"Enthusiasm: A Chapter in the History of Religion with Special Reference to the XVII and XVIII Centuries (1950). Knox's own favourite book, a study of the various movements of Christian men and women who have tried to live a less worldly life than other Christians, claiming the direct guidance of the Holy Spirit, and eventually splitting off into separate sects."

http://en.wikipedia.org/wiki/Ronald_Knox

Anonymous said...

"They had enthusiasm and belief, but Maciel twisted them. And now, they have to take a step back and mourn their spent youth and idealism – otherwise, how can they go on?"

"And why do you personally hate the LC/RC so much? Just curious"

Good Lord. She's a writer. Not a hater.

The Monk said...

Last year, the Archbishop of Dublin, Ireland, Diarmuid Martin said “there is a dramatic and growing rift between the Church and our younger generations and the blame does not lie principally with young people. Our young people are generous and idealistic but such generosity and idealism does not seem to find a home in the Church, which for many remains an alien place.”

I was a Legionary of Christ for 20 some years and worked closely with Marcial Maciel, the founder. I eventually saw that he was a manipulator of people, Machiavellian, possessed of a lethal dose of narcissism combined with great charisma. More than 25 years after leaving, I was stunned by the awful revelations about him. I am willing to wait for the recommendations of the Apostolic Visitation before pronouncing that there is no such thing as a vocation to priesthood or lay apostolate in the Legion. I expect the name will be changed, the constitutions revised, their canonical status adjusted and I hope they will accept the changes.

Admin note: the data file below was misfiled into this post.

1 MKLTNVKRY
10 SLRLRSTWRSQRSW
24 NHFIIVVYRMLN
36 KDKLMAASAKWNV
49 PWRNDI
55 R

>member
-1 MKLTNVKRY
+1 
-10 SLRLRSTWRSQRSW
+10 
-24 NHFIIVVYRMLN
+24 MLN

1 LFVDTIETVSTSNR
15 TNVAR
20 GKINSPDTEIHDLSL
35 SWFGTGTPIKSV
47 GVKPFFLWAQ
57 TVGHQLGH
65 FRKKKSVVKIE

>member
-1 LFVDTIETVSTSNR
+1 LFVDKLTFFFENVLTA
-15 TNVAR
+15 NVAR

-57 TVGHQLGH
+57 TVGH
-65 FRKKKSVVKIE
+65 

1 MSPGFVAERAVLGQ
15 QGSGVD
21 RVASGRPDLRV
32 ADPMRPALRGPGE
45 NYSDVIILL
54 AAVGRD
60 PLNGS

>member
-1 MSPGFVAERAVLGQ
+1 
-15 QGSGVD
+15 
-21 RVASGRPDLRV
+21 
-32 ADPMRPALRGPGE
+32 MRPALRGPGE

However, more than many in his time, MM did manage to make the Church a less alien place for young people. He attracted more than 70,000 members to his lay organization (Regnum Christi.) The Legionaries have more young, committed, orthodox priests and seminarians than practically any other religious congregation. They have a superb network of colleges, schools, missions and important charities. I would wager they have less instances of child abuse in their apostolates than other congregations of similar size.

Hence the awful dilemma – can anything good be salvaged from the work of a man who turned out to be a sinner? Are we sure that MM's personal sins invalidate the good that others did while in the LC/RC? I believe I did a lot of good - not because of MM, but because of God. Do the sins of the father invalidate the independent good done by family members?

I am about to publish a book about my experiences with him, trying to figure the answer to the dilemma. In no way do I seek to defend MM or the LC (the book is just about my personal experiences - it's "my story." I don't want to jump the gun on the AV and, to be truthful, I still feel a sense of loyalty to my former brothers in arms - both in the LC and RC. They will all choose what to do with their lives. For now, I think they need our support and prayers.